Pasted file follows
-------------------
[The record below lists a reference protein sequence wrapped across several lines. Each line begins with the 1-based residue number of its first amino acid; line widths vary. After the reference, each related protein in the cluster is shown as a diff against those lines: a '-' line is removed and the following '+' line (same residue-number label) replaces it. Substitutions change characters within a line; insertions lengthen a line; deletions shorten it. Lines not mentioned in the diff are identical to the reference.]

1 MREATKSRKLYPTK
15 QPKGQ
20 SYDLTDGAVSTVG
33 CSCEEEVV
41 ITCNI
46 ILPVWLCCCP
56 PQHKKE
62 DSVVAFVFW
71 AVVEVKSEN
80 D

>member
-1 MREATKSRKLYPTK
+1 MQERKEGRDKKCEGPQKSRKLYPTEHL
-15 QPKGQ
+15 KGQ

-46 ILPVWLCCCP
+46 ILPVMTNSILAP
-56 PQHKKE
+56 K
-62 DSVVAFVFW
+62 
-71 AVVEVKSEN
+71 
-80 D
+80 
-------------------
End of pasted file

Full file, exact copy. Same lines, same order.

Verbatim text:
[The record below lists a reference protein sequence wrapped across several lines. Each line begins with the 1-based residue number of its first amino acid; line widths vary. After the reference, each related protein in the cluster is shown as a diff against those lines: a '-' line is removed and the following '+' line (same residue-number label) replaces it. Substitutions change characters within a line; insertions lengthen a line; deletions shorten it. Lines not mentioned in the diff are identical to the reference.]

1 MREATKSRKLYPTK
15 QPKGQ
20 SYDLTDGAVSTVG
33 CSCEEEVV
41 ITCNI
46 ILPVWLCCCP
56 PQHKKE
62 DSVVAFVFW
71 AVVEVKSEN
80 D

>member
-1 MREATKSRKLYPTK
+1 MQERKEGRDKKCEGPQKSRKLYPTEHL
-15 QPKGQ
+15 KGQ

-46 ILPVWLCCCP
+46 ILPVMTNSILAP
-56 PQHKKE
+56 K
-62 DSVVAFVFW
+62 
-71 AVVEVKSEN
+71 
-80 D
+80 